First recorded music of the sun

    Astrophysicists from the University of Sheffield were able to recreate the sounds that are generated in the turbulent convective zone on the surface of the Sun. They were recorded thanks to the transformation of the vibrations of the coronal loops (pictured). These beautiful and well-structured objects up to 100,000 km in size appear in the lower part of the solar corona under the influence of a magnetic field.

    Having looked closely at the loops, astronomers discovered a clear vibration, similar to the vibration of the strings of musical instruments. This led them to the idea of ​​generating sounds that could correspond to such vibrations.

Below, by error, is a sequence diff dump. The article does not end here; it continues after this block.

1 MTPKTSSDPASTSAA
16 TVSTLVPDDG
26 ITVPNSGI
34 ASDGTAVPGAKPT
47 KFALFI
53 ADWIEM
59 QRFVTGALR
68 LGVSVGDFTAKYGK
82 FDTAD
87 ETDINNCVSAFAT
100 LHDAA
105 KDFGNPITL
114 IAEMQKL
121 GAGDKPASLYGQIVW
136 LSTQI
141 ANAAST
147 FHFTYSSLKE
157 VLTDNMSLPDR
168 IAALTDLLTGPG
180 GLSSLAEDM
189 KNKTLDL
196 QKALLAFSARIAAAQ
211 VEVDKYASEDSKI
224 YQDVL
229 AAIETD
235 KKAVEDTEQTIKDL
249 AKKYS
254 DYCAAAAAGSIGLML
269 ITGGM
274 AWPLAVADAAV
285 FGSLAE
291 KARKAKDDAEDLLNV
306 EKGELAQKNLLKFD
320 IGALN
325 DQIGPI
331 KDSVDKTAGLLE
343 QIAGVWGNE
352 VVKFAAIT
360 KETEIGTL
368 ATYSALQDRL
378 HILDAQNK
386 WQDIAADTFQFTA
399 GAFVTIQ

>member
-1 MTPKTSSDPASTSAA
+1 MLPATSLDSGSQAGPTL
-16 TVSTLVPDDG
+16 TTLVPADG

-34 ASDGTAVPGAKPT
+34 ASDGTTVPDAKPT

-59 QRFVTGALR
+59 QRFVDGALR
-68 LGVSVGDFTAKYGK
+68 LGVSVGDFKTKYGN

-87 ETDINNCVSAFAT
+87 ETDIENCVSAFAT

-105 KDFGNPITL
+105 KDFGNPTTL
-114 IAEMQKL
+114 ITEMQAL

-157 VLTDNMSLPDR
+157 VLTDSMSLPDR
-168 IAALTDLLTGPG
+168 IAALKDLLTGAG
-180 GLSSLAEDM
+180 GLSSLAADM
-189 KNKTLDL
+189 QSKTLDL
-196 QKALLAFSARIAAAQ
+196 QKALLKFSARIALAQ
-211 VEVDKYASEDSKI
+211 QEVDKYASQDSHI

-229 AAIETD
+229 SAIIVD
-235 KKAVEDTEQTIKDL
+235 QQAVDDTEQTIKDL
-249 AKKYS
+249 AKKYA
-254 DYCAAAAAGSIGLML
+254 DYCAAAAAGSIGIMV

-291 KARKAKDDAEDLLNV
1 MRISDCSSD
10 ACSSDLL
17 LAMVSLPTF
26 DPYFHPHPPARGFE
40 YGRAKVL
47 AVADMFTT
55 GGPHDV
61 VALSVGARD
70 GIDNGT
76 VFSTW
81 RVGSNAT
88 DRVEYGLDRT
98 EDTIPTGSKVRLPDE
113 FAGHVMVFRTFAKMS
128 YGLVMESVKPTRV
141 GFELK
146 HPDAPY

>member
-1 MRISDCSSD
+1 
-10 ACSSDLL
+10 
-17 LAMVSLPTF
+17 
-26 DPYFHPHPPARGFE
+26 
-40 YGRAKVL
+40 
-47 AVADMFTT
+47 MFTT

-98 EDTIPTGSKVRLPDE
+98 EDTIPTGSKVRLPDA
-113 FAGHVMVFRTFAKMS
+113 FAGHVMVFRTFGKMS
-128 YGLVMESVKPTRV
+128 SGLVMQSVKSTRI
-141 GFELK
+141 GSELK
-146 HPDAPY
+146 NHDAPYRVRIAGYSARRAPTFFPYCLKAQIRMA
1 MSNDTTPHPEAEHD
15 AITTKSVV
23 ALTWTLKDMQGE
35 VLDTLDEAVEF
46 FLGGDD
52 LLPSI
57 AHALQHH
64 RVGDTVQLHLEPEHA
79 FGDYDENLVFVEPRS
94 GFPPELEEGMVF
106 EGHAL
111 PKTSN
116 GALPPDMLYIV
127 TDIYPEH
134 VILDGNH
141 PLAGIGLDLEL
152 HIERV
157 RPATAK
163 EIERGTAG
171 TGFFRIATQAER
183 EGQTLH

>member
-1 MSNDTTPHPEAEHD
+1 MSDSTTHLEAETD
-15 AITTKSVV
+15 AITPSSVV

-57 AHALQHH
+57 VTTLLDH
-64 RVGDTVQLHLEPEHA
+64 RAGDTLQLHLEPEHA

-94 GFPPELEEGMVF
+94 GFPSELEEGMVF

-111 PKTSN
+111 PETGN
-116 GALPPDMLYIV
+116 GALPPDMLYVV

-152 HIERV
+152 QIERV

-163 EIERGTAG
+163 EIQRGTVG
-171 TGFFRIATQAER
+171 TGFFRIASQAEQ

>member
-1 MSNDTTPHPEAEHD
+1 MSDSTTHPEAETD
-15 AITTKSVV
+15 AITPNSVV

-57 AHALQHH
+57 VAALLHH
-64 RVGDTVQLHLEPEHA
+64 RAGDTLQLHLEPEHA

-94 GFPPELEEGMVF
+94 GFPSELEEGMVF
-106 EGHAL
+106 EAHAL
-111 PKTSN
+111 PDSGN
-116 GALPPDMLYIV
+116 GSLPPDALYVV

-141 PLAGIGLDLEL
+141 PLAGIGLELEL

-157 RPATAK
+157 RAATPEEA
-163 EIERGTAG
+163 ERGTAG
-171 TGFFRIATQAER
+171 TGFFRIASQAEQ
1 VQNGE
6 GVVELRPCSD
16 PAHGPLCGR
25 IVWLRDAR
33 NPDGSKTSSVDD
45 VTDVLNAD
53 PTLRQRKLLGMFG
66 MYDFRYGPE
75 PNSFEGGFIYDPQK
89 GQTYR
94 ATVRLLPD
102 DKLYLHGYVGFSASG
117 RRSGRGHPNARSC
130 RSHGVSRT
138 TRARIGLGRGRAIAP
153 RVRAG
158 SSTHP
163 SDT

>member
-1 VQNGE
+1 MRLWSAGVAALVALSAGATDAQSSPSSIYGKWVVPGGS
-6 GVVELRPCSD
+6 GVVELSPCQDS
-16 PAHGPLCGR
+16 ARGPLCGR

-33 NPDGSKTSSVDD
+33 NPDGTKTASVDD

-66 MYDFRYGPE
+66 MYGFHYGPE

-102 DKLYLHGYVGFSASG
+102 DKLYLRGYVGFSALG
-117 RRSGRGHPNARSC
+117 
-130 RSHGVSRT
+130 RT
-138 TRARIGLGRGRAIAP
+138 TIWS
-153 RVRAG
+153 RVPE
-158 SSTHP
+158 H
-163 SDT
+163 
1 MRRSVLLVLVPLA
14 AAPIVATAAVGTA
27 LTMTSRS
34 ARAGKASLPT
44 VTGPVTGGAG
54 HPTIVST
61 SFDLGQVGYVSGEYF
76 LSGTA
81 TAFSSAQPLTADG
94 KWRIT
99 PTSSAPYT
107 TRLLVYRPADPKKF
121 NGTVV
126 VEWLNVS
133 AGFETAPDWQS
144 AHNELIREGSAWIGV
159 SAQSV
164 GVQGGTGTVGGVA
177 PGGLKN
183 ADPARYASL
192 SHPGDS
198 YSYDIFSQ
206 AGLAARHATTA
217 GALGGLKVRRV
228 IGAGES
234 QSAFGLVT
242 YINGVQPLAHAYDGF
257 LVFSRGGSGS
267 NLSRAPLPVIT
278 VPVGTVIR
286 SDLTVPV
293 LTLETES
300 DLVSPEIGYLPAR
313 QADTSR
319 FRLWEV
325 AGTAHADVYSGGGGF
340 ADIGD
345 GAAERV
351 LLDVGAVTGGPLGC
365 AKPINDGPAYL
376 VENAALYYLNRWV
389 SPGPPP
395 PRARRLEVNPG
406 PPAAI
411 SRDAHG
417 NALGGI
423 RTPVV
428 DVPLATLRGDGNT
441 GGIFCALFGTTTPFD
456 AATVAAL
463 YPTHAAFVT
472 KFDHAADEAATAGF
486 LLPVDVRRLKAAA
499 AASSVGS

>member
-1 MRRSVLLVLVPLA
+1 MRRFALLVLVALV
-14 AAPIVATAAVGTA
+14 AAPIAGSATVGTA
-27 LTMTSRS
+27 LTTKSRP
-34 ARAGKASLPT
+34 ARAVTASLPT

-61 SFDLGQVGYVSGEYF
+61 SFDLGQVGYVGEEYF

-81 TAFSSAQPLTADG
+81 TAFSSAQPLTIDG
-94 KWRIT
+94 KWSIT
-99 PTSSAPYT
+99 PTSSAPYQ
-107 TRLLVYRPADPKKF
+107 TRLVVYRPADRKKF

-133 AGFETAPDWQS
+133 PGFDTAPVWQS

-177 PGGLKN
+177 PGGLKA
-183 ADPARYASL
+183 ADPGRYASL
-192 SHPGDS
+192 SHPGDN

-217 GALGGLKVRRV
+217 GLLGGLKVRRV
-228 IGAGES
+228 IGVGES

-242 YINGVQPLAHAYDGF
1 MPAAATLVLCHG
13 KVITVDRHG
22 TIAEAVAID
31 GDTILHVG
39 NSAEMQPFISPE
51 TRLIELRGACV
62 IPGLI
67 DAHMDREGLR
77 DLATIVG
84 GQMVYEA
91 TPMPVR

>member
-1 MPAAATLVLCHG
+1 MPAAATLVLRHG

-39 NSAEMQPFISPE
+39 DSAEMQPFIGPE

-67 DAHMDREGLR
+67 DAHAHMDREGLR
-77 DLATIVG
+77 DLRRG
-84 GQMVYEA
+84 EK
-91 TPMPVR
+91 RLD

So that sounds could be heard by the ear, the frequency of vibrations was increased and a very harmonious hum was produced, which really looked like music. Of course, such manipulations with astronomical data are more likely to relate to art than to science. They are as scientific as the visualization of photographs taken in the infrared spectrum.

    This is not the first attempt by scientists to add sound to silent space. Two years ago, a group of French astroseismologists voiced oscillations of several stars and published an almost entire musical album similar in style to Aphex Twin. And Professor Tim O'Brien from the University of Manchester collects a collection of his favorite space “sounds” and publishes monthly releases of the “astronomical podcast” Jodcast .

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